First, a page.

Incorporate live plants. Utilizing live plants or topiaries is a great way to evoke a fresh, sophisticated aesthetic at an event. Case in point: Chelsea Hermez, owner of Pigmint Floral Studio in Fayetteville, Arkansas, used an overgrown French formal garden as her inspiration for the above tablescape, incorporating miniature versions of living topiaries interspersed with potted herbs with luscious dark green veins to tie it all together. Plus, “Living plants make great take-away gifts, or they could even be used in the couple’s home or garden after the wedding,” Hermez says. She adds that some local florists rent live plants, making it a potentially more affordable centerpiece option over cut flowers (or, if you have a green thumb, you could pot up your own plants). We always recommend enlisting an expert, but if you try to achieve this look on your own, she recommends paying attention to the top dressing of the plant (Spanish moss was utilized in her design) and inserting saucers under planters to protect your table linens.
Let your centerpiece shine. If you’re aiming for a look like the one above, Hermez recommends keeping the supporting elements simple so your centerpiece doesn’t compete. To ensure that the potted greens in the tablescape were the star feature, she chose classic neutral linens and glassware.
Installation by Marigold Floral Studio. Photography courtesy of Marigold Floral Studio.
Don’t forget the “in-between” places at your venue. Bri Roberts, owner of Marigold Floral Studio in Charleston, South Carolina, likes to look beyond traditional centerpieces and dress hallways and walkways in greenery. “You don’t need to go overboard with florals,” she notes. “You can add interest with greenery or candles.” These special touches make for a memorable and enchanting evening.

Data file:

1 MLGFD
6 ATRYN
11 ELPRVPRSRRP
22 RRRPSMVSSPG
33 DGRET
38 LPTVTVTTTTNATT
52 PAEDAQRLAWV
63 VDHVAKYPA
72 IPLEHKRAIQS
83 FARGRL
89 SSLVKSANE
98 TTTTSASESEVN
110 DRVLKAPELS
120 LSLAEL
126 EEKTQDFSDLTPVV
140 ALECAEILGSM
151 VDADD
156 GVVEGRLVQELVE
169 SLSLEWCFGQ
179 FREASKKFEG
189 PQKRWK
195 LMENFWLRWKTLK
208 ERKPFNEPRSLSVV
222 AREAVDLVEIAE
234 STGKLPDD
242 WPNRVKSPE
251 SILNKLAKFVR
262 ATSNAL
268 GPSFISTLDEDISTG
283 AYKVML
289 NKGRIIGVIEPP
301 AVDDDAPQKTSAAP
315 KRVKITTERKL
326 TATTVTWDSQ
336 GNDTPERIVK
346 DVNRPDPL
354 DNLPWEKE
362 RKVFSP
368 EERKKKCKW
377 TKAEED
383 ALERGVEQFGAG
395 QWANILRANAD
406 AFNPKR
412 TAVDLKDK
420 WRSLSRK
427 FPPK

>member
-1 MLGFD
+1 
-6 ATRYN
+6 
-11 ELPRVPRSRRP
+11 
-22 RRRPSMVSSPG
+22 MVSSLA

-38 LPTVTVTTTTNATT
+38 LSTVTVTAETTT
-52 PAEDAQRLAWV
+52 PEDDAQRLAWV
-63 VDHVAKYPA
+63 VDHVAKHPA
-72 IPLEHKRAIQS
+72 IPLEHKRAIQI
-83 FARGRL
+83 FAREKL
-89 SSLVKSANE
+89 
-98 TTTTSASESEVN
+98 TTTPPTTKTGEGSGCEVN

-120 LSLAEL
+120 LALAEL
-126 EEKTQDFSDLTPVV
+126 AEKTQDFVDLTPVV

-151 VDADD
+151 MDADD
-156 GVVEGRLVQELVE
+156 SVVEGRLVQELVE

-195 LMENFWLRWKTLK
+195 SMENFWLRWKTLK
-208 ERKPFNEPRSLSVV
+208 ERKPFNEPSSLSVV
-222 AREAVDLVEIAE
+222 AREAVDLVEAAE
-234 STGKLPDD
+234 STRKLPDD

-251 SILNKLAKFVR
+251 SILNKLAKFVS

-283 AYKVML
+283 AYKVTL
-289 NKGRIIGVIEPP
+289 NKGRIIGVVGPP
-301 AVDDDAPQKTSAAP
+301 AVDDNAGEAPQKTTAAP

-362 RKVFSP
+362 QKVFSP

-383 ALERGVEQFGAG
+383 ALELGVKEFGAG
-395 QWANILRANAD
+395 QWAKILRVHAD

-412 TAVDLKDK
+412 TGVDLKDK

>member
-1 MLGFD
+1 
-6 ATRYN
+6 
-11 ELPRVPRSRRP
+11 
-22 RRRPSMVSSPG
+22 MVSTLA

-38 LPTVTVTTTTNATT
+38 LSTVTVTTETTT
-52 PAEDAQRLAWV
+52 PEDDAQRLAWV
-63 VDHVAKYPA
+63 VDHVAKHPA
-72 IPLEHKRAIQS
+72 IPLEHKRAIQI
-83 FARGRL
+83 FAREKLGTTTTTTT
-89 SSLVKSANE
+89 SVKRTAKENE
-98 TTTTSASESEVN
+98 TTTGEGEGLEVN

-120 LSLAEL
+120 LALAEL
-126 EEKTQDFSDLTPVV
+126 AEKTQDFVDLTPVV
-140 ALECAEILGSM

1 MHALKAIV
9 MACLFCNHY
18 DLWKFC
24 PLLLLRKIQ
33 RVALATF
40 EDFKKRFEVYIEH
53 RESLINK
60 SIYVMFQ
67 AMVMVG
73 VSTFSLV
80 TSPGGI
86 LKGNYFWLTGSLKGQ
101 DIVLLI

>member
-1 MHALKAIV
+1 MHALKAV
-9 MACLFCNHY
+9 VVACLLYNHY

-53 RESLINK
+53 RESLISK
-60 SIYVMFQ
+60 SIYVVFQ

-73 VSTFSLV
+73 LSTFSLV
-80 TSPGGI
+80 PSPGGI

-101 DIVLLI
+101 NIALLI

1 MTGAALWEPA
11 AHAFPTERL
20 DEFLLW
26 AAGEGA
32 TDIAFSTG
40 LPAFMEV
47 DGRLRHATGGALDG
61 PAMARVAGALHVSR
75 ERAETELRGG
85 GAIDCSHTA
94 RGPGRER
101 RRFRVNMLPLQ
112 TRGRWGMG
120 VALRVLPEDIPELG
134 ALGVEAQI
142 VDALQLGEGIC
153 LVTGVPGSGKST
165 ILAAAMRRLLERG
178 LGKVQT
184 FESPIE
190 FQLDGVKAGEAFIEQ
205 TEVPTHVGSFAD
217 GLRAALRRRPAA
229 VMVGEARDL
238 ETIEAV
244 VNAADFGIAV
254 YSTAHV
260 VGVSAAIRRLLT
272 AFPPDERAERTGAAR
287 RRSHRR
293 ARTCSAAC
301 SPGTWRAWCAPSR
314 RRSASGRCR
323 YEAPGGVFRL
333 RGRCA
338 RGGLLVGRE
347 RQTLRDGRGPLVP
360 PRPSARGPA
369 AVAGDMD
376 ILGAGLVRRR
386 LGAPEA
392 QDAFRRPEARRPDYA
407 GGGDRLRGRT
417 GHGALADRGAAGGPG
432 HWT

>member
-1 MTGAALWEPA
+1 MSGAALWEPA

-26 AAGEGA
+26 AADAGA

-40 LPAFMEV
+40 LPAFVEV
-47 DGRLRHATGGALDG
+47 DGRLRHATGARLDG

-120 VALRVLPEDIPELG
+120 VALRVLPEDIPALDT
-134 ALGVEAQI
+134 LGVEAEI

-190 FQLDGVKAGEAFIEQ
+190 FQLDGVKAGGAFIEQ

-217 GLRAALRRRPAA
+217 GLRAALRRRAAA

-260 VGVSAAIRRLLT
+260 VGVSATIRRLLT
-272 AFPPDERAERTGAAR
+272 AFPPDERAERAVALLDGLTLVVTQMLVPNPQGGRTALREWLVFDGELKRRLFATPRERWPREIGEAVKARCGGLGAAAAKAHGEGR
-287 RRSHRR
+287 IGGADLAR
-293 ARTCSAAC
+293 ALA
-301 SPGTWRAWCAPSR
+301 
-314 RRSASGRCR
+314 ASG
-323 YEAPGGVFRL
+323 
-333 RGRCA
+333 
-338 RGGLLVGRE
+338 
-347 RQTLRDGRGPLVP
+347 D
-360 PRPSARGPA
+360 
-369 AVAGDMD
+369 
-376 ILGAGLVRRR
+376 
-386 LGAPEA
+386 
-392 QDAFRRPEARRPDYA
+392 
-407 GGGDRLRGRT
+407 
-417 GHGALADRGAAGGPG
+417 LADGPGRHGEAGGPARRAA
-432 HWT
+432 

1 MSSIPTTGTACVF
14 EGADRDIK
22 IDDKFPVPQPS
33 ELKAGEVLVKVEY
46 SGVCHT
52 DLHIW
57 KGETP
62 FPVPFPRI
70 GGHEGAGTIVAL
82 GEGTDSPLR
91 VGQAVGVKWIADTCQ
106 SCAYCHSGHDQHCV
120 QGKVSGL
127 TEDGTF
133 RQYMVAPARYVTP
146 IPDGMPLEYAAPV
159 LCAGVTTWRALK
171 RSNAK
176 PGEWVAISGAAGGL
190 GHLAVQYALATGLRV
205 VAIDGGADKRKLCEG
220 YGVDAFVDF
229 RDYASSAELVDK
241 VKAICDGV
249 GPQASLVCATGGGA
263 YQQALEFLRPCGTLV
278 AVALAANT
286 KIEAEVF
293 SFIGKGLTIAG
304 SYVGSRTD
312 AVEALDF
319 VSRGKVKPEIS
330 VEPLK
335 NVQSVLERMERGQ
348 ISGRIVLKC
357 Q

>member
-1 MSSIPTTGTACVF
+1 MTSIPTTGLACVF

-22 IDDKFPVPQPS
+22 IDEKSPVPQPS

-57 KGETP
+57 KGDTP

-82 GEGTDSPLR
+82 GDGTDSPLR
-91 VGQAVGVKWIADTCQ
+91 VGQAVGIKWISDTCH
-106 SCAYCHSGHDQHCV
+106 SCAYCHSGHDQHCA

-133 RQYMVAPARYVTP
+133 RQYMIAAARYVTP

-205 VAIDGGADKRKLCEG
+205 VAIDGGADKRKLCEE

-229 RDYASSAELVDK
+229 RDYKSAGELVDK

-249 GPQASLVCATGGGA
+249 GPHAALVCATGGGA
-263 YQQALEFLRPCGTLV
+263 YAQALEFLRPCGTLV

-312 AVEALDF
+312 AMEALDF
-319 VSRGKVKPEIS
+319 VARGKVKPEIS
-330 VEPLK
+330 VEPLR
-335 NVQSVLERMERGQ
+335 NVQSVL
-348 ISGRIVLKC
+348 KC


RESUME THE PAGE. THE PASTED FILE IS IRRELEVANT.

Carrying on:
Embrace architecture. When a venue has significant historical charm or architectural interest, Roberts likes to let those features take center stage and have floral installations be a natural complement. For example, she’ll often add vines and local greenery to “grow” or climb along corners and alcoves, mimicking an unkempt garden. “Clear fishing wire and clear command hooks are staples in my florist tool bag,” she shares.
Installation by The Wandering Petal. Photography by Elizabeth Friske Bargy.
Know the power of a wow factor. It’s hard to deny the impact of one show-stopping installment. Nicole Turkenkoph, owner of The Wandering Petal in Virginia Beach, Virginia, created a stunning floral installment when the understated, classic bride shared her adoration for tulips. Fashioning a show-stopper over the head table in the reception tent required significant coordination, from meetings with a lighting and production company to build the base structure to a team of six florists and 20 man hours to individually wire 1,500 tulips, but the end result was nothing short of breathtaking. While creating an installation like this is an undertaking, it has the power to create a magical environment, transporting guests to a land of wonder and whimsy.
Installation by Kaleidoscope Floral. Photography by Matt Rice.
Think outside the tent. Outdoor weddings come with their very own built-in natural splendor, but Sean Stevenson, co-owner of Kaleidoscope Floral in Naples, Florida, finds they can also be the perfect canvas for the unexpected. For example, inspired by old Florida and the charm of Boca Grande, he created a natural overgrown tent entrance with a mixture of bougainvillea, naturally grown around the island, with a mix of local greenery and more transitional wedding flowers. To add a cohesiveness to the look, the tablescapes, as well as the center pole of the tent, were designed with a variety of bright and sunset-hued flowers, as well as a mix of local citrus in and around the arrangements that added interest. More is more indeed.